It is still an apparent office building from the street, but–similar to the way a fungus grows to fill the guts of a tree–only the outer shape remains, and aside from a few caretakers of the equipment, there are no people left inside. Today, One Wilshire is one the most “connected” buildings on the planet, and by the square foot, among the most expensive real estate in the world.

scurrying around the smoking craters of civilization’s remains

In 1966–the year One Wilshire opened–LACMA began planning their Art and Technology project,[ 12 ] a focused partnership with the Military-Industrial-Entertainment complex [ 13 ] which formed the substrate of Southern Californian society. LACMA contacted more than 250 corporations and technical organizations, and received about eighty artist proposals. Only about twenty of these “arranged marriages” ended up producing some kind of finished project, but the effort to implement ridiculously impractical ideas may have been even more interesting.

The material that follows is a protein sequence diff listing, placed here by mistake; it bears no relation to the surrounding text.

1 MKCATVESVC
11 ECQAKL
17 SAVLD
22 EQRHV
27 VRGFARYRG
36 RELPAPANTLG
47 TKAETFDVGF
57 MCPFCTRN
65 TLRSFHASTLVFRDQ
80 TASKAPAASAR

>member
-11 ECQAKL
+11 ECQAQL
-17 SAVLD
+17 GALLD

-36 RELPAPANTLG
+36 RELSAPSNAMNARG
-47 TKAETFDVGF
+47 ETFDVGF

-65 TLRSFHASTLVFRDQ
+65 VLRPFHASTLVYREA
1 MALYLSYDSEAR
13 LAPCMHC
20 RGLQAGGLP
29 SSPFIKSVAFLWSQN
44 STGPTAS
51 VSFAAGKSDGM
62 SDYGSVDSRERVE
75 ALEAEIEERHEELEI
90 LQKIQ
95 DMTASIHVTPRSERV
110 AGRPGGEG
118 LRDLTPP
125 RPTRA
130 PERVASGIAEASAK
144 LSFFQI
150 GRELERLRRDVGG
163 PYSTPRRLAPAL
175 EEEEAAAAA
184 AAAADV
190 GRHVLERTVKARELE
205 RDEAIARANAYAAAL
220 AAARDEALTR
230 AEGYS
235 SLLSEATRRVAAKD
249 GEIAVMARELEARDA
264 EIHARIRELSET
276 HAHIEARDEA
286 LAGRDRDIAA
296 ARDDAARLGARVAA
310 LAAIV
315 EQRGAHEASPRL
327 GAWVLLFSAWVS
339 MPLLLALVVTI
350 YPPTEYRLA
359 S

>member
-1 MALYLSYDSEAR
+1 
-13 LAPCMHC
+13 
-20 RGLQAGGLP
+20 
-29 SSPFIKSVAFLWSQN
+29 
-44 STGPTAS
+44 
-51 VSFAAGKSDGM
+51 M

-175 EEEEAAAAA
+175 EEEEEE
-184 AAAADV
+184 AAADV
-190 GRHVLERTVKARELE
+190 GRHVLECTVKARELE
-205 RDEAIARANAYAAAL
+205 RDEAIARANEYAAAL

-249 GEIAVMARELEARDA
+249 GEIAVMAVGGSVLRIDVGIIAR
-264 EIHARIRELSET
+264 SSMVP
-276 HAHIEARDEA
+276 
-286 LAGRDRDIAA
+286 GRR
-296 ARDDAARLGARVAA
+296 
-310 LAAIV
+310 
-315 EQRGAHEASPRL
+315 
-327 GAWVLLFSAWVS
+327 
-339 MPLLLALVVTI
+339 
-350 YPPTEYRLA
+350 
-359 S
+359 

For example, Sam Francis wanted to create an elaborately programmed “strobe environment,” which he eventually decided should take place in the sky over all of Los Angeles. [ 14 ] LACMA consulted with the physicist Richard Feynman on a scheme to fire a salvo of strobing rockets over Southern California, and Feynman even made calls to friends at NASA who estimated the cost at around a million dollars. It didn’t work out. [ 15 ]

The uncanny horror of undead art

As part of the Art and Technology project, John Chamberlain went to RAND as visiting artist in 1968. [ 16 ] He suggested things like cutting off the phones for a day, dissolving the entire corporation, or having everyone spend the day outside taking pictures. His ideas were not well received. He decided to screen his new film, The Secret Life of Hernando Cortez. One reviewer offered this description:

Taylor Mead and Ultra Violet star in this independent production that features nudity and gymnastic sexual liaisons in a variety of places, including trees. Most likely this trashy underground film is of no interest to those other than naked- flesh fanatics. [ 17 ]